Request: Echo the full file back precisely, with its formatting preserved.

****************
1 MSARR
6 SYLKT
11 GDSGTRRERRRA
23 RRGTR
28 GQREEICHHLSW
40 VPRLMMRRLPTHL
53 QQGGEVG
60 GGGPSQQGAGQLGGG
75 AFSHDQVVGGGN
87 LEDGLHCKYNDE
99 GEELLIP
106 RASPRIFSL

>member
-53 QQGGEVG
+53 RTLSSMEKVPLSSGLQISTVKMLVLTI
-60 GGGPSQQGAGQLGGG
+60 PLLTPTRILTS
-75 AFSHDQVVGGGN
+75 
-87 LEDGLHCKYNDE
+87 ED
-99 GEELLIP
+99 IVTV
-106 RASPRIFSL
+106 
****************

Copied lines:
1 MSARR
6 SYLKT
11 GDSGTRRERRRA
23 RRGTR
28 GQREEICHHLSW
40 VPRLMMRRLPTHL
53 QQGGEVG
60 GGGPSQQGAGQLGGG
75 AFSHDQVVGGGN
87 LEDGLHCKYNDE
99 GEELLIP
106 RASPRIFSL

>member
-53 QQGGEVG
+53 RTLSSMEKVPLSSGLQISTVKMLVLTI
-60 GGGPSQQGAGQLGGG
+60 PLLTPTRILTS
-75 AFSHDQVVGGGN
+75 
-87 LEDGLHCKYNDE
+87 ED
-99 GEELLIP
+99 IVTV
-106 RASPRIFSL
+106 